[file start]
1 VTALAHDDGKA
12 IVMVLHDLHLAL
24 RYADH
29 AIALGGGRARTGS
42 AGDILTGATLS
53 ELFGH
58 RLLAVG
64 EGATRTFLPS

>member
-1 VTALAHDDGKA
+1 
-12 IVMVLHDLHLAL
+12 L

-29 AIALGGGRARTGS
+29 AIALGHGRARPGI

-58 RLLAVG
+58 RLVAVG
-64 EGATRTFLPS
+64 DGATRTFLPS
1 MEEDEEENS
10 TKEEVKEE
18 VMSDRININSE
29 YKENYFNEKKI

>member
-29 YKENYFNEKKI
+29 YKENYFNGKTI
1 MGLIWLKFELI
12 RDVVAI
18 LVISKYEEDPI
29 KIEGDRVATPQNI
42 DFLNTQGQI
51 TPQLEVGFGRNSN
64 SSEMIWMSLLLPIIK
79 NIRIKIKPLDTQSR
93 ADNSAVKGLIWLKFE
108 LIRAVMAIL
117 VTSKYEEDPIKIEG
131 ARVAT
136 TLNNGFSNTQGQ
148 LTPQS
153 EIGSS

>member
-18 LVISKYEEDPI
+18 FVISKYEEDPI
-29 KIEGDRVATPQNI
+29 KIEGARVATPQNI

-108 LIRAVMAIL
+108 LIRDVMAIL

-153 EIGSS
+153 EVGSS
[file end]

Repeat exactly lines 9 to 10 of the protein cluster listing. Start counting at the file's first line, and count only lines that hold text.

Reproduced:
>member
-1 VTALAHDDGKA